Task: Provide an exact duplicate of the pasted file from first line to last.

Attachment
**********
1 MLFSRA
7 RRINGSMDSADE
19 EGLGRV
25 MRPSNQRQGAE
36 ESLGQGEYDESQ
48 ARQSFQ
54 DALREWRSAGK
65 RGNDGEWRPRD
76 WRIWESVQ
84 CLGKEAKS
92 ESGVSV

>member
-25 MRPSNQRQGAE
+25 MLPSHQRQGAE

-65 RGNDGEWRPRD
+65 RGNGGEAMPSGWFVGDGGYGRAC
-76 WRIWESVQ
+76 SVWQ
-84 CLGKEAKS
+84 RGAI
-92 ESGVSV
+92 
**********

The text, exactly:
1 MLFSRA
7 RRINGSMDSADE
19 EGLGRV
25 MRPSNQRQGAE
36 ESLGQGEYDESQ
48 ARQSFQ
54 DALREWRSAGK
65 RGNDGEWRPRD
76 WRIWESVQ
84 CLGKEAKS
92 ESGVSV

>member
-25 MRPSNQRQGAE
+25 MLPSHQRQGAE

-65 RGNDGEWRPRD
+65 RGNGGEAMPSGWFVGDGGYGRAC
-76 WRIWESVQ
+76 SVWQ
-84 CLGKEAKS
+84 RGAI
-92 ESGVSV
+92 